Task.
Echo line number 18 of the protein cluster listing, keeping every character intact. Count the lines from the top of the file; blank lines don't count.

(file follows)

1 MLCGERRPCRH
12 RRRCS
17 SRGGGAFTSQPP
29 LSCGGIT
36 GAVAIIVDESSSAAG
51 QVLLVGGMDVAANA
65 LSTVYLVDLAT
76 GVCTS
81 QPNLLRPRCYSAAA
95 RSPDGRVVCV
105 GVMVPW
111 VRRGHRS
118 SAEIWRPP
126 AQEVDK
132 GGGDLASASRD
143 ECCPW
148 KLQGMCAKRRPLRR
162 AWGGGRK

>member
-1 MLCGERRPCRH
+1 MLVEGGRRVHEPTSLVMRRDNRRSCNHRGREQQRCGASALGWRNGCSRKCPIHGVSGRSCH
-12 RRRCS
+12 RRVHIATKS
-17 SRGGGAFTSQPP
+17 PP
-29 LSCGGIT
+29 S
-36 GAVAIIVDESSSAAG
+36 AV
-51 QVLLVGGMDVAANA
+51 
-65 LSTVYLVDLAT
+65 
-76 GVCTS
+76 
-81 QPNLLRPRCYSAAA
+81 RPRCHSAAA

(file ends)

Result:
162 AWGGGRK